Re: “Museum tells ‘the whole story’ of Monhegan Island” (July 8):

The island’s history predates any English occupation. The Indians called it “Monhegan,” the English adopted it and the name has survived to the present.

In the spring of 1618, two English sea captains, Edward Rocroft and Thomas Dermer, were to meet at Monhegan with a plan to plant a colony, possibly on the Sagadahoc, the present Kennebec River. When Capt. Dermer arrived, he was told by Monhegan’s “resident inhabitants” that Capt. Rocroft had already come and gone. The ship of Capt. Dermer was actually owned by Sir Ferdinando Gorges. More on this later.

So, here we have the first mention of the English living permanently on the island in 1618. The historian William Williamson describes Monhegan, in the spring of 1621, as “a plantation of Sir. Fr. Gorges … a settlement of some beginnings.”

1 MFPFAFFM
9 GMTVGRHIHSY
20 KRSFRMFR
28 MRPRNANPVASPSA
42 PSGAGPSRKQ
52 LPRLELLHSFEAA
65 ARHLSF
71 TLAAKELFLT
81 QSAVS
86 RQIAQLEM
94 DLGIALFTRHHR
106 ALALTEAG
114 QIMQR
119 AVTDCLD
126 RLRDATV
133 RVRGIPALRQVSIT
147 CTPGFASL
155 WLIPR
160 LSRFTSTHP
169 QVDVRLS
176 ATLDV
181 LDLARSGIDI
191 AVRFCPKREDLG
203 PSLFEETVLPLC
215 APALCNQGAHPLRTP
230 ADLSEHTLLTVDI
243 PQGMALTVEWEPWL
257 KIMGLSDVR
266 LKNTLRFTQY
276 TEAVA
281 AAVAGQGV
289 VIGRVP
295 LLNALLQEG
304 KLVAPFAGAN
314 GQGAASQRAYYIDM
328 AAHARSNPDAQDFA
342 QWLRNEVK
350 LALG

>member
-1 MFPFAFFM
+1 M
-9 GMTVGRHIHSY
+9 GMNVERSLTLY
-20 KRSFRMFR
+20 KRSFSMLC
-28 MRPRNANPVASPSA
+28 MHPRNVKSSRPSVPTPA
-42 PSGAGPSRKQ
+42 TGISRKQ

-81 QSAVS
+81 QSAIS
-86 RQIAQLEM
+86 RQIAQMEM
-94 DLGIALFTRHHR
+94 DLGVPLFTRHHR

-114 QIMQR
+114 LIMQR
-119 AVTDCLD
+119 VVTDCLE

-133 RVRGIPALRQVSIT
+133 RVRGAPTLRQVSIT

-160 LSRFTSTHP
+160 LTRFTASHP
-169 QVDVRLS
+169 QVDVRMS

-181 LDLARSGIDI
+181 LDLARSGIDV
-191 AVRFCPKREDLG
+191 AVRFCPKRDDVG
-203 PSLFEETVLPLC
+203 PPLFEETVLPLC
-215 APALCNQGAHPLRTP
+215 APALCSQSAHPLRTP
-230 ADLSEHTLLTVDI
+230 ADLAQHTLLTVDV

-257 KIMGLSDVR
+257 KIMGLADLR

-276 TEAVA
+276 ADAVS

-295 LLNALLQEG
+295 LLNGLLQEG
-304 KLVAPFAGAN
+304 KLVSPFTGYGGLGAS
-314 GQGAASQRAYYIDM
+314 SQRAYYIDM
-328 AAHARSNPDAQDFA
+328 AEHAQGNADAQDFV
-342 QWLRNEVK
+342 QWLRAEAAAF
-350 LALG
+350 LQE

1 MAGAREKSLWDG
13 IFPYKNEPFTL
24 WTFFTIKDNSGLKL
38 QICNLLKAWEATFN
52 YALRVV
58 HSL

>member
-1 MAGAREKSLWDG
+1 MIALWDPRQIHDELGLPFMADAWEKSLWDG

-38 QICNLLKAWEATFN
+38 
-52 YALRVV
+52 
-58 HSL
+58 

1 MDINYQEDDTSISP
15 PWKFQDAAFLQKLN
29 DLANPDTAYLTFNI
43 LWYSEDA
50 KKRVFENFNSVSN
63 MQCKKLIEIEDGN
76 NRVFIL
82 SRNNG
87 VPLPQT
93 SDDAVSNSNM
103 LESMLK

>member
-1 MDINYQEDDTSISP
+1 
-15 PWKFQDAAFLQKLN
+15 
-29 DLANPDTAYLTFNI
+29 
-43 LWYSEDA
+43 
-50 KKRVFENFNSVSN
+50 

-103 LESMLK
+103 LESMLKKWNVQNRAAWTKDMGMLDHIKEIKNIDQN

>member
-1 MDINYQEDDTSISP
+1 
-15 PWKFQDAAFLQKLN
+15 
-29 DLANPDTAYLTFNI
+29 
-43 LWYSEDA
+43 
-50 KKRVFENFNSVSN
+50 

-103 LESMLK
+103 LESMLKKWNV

In order to understand this, we must go back to King James granting the charter on April 10, 1606, dividing “Virginia” (North America) into two joint stock companies – the North and South Virginia companies, their divide being approximately the present New York City.

Sir Ferdinando Gorges assumed the leadership of the North Virginia Co. He became quite disappointed when the company failed but was determined to try smaller projects. He established many small sites along the Maine coast but complained of being “forced to hire men to stay there the winter quarter at extreme rates.”

Monhegan was one of these sites and was more successful than most, becoming a permanent Gorges settlement.

In later years, Gorges began deeding off his holdings. We find that he had apparently sold Monhegan, since we find an Abraham Shurt purchasing it from an Abraham Jennings in 1626. Shurt was representing a group of merchants in England.

“The whole story” of Monhegan? Not even close.

Eliot Chandler


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